Colorectal cancer (CRC) is one of the leading causes of cancer-related death worldwide, demanding a response from scientists and clinicians to understand its aetiology and develop effective treatment. CRC is thought to originate via genetic alterations that cause disruption to the cellular dynamics of the crypts of Lieberkűhn, test-tube shaped glands located in both the small and large intestine, which are lined with a monolayer of epithelial cells. It is believed that during colorectal carcinogenesis, dysplastic crypts accumulate mutations that destabilise cell-cell contacts, resulting in crypt buckling and fission. Once weakened, the corrupted structure allows mutated cells to migrate to neighbouring crypts, to break through to the underlying tissue and so aid the growth and malignancy of a tumour. To provide further insight into the tissue-level effects of these genetic mutations, a multi-scale model of the crypt with a realistic, deformable geometry is required. This talk concerns the progress and development of such a model, and its usefulness as a predictive tool to further the understanding of interactions across spatial scales within the context of colorectal cancer.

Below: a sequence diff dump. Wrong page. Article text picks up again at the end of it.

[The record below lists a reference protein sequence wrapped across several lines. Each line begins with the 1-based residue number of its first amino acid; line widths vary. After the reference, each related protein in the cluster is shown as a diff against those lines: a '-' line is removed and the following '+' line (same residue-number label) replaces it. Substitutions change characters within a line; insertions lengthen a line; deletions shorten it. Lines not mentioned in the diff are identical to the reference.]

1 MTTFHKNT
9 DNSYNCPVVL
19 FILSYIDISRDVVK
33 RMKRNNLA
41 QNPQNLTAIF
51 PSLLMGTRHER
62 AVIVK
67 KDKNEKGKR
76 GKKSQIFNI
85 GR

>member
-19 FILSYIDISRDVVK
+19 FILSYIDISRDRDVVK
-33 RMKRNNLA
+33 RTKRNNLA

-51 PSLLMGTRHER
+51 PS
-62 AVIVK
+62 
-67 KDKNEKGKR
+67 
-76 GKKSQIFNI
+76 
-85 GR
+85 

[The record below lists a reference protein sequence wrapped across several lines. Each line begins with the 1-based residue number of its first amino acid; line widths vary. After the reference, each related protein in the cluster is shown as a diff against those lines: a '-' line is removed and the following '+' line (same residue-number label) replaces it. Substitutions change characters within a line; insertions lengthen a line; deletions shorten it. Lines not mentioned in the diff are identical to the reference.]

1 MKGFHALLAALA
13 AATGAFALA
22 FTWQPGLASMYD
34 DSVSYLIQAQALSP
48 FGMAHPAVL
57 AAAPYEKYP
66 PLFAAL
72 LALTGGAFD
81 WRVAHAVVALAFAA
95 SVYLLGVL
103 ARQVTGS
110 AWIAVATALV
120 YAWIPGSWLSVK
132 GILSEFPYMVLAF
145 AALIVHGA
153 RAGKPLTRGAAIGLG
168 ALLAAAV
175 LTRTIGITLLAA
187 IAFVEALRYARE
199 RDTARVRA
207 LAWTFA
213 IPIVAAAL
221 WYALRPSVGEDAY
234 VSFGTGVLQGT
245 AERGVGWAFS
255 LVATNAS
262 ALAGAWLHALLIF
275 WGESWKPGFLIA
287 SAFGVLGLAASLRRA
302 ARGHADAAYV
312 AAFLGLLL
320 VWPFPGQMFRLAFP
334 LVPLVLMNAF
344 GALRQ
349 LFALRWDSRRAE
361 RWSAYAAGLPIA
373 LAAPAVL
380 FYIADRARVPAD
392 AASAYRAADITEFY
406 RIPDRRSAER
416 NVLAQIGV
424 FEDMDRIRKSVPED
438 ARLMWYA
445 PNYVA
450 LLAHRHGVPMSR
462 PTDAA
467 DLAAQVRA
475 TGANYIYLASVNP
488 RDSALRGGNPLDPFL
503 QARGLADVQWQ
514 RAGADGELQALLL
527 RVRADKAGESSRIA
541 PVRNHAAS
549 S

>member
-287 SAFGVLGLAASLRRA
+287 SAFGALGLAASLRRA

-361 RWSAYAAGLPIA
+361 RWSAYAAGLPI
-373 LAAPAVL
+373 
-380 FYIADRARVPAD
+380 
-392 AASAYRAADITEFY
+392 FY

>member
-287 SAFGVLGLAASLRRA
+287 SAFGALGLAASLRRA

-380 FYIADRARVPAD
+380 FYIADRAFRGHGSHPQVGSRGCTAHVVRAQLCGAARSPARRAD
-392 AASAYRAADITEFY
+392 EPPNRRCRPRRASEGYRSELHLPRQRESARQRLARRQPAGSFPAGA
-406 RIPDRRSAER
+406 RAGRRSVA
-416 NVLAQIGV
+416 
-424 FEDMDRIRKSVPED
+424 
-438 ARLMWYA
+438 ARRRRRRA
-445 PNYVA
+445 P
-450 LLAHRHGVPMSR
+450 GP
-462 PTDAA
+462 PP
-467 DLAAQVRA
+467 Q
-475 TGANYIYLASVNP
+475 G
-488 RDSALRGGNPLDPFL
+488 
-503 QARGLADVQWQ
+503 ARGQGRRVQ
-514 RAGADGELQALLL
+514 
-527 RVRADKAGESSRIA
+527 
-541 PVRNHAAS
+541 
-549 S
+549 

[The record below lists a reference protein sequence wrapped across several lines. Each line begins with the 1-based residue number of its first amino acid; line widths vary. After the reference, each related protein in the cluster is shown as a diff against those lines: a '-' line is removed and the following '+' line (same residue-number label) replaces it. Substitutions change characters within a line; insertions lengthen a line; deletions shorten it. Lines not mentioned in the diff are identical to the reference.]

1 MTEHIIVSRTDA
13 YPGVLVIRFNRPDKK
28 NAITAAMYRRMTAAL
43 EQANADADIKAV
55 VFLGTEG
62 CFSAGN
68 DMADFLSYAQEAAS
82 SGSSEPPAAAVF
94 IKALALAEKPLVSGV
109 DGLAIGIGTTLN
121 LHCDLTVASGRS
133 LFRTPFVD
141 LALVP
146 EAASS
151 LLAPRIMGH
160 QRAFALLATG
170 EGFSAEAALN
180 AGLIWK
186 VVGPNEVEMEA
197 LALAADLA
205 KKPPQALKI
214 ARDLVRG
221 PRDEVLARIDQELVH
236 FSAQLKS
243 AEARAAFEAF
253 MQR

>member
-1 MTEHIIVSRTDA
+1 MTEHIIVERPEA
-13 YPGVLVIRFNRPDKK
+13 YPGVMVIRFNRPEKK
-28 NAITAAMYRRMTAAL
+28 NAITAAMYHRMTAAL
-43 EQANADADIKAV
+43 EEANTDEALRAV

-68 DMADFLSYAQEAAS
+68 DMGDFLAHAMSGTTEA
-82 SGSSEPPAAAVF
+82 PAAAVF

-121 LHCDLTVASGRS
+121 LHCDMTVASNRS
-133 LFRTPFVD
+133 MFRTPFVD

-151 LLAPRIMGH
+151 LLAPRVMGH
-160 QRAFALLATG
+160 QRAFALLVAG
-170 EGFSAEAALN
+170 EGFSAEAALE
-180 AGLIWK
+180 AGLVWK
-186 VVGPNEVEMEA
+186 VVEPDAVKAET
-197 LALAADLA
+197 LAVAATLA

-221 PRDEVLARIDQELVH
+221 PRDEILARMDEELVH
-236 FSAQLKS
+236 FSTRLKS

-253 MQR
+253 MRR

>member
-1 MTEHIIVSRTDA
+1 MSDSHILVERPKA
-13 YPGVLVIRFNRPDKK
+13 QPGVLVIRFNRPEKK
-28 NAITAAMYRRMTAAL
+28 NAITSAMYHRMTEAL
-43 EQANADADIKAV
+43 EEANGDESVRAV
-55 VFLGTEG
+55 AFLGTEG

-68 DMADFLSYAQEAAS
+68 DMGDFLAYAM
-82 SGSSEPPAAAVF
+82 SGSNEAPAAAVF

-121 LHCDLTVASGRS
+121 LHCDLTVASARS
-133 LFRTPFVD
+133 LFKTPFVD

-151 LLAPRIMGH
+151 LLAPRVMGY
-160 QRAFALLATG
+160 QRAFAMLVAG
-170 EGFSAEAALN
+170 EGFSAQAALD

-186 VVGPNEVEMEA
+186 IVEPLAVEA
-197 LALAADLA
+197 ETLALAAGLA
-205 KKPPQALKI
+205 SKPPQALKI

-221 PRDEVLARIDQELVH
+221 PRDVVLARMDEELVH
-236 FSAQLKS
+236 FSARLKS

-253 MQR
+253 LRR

- Junior Applied Mathematics Seminar